Boulder is getting tough on rentals.
In its bid to actually meet the carbon-cutting goals laid out by the Kyoto Protocol (to 7 percent below 1990 levels by 2012) the city has realized that it has to find some way to make landlords step up to the energy-efficiency plate.
The problem is the “split incentive.” Why pay to upgrade a rental unit when you’re not footing the monthly energy bill?
And in a university town like Boulder, where rentals make up more than 50 percent of the housing stock, getting landlords on board is key.
This week, the city unveiled a proposed set of point-based rules for a program it calls “SmartRegs.”
Under the program, landlords would be required to make improvements that could include installing energy-efficient appliances, sealing ducts or better insulating.
The city’s overall goal is to reduce greenhouse-gas emissions coming from homes by 94,000 metric tons of carbon dioxide by 2012. The SmartRegs program, it’s estimated, could make up about 45,000 tons of that goal.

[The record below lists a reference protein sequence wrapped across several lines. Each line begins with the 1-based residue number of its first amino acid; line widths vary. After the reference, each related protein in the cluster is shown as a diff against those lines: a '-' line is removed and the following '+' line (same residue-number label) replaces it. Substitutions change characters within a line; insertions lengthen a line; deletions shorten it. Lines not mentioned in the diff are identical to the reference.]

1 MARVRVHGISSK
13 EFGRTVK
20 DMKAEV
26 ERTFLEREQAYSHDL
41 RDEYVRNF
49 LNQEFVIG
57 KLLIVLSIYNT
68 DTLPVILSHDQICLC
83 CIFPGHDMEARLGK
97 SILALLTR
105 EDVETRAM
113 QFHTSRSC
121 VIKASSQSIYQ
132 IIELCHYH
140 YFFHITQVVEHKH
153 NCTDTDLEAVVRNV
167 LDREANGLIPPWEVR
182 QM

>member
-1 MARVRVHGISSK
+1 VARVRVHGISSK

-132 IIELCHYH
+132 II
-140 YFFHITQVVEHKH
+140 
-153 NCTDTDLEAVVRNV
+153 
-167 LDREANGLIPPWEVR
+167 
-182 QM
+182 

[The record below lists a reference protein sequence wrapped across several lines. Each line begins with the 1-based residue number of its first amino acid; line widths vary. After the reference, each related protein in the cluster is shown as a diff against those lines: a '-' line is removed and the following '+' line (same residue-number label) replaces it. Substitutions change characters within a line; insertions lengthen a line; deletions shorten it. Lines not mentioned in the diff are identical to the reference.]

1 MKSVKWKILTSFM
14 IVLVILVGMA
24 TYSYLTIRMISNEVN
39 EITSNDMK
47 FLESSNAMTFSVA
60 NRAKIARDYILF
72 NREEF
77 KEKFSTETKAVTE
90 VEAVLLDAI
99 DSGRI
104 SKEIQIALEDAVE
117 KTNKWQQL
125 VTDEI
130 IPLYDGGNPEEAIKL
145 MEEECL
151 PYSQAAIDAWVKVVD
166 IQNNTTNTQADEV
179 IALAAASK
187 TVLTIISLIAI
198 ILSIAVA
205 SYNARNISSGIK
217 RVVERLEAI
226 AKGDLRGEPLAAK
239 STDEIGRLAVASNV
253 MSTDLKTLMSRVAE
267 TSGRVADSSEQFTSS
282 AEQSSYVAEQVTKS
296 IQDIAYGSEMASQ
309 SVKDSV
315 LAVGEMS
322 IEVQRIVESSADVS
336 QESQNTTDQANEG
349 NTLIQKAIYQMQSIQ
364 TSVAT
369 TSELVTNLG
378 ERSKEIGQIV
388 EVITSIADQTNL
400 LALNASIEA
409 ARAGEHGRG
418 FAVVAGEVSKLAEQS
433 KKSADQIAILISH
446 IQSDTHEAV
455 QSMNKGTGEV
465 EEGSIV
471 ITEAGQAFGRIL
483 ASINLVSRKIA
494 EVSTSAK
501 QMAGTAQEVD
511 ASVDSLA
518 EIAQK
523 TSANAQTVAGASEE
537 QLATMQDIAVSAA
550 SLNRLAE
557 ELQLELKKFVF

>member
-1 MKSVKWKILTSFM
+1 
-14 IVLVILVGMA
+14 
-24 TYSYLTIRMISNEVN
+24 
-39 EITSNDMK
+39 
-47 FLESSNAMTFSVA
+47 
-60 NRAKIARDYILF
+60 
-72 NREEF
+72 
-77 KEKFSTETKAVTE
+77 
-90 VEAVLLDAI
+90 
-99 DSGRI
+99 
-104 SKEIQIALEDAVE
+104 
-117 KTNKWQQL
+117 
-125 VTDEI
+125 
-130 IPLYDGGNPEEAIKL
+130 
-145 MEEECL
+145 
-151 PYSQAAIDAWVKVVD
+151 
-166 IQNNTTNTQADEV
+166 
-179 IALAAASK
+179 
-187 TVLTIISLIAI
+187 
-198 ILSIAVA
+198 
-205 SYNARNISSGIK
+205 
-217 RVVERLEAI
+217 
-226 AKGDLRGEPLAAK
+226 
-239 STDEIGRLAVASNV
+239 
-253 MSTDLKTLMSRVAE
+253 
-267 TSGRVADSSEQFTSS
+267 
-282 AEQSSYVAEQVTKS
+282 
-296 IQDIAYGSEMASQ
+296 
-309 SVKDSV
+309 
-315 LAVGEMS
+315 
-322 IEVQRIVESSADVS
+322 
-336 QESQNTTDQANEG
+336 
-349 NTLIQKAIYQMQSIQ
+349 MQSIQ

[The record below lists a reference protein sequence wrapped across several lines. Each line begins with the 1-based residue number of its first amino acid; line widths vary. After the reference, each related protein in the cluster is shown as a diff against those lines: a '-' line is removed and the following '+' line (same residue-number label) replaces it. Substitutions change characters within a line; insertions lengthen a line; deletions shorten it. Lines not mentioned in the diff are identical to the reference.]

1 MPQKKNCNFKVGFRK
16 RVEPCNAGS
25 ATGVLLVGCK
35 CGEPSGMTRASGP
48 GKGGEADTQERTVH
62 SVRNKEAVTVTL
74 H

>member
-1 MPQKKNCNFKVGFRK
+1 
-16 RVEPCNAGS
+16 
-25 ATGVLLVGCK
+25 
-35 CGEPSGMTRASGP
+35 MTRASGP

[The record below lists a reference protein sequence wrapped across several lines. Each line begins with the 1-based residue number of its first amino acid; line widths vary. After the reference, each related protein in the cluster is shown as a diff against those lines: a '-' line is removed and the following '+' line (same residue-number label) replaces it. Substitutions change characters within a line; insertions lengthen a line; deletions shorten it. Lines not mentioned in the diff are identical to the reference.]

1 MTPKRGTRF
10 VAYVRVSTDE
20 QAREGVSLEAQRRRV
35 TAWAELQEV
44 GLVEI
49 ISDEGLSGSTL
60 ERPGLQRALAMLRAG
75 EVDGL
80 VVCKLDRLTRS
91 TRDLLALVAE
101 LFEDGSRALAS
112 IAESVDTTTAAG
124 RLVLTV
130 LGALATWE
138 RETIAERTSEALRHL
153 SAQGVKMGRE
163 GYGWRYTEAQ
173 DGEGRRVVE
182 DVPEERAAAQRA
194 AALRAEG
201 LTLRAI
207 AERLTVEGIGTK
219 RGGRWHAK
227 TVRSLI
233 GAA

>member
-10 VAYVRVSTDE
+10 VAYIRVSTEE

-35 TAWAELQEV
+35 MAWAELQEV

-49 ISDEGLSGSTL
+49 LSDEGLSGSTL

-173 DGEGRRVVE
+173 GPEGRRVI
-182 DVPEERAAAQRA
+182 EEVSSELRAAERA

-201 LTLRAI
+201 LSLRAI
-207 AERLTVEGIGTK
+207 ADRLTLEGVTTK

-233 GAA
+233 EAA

If approved, rental properties would be required to achieve 100 “points” — including two points of mandatory water conservation — based on a lengthy list of possible improvements.
It’s not likely that any amount of convincing, or educating, or outreaching will convince landlords to make energy-efficiency upgrades to their rental properties. (Since tenants are the ones that usually pay the utility bills, it’s not a particularly attractive investment.)
So in Boulder — where 57 percent of all housing is rental housing — the city is considering a set of rules that would mandate upgrades.
Without such rules, advocates argue, there’s no way Boulder will ever meet its goal of complying with the Kyoto Protocol. But landlords are not psyched.
The proposed rules would tie the upgrade requirements to the existing rental-license renewal process, which happens every four years. Landlords would have to show that they’ve made necessary upgrades — or possibly that they’ve purchased carbon offsets to buy them more time to make the upgrades — before their licenses would be renewed.
The maximum necessary investment per rental unit would also likely be capped, possibly based on the value of the property.
Landlords across the city are “very frustrated,” said Sheila Horton, executive director of the Boulder Area Rental Housing Association. Read more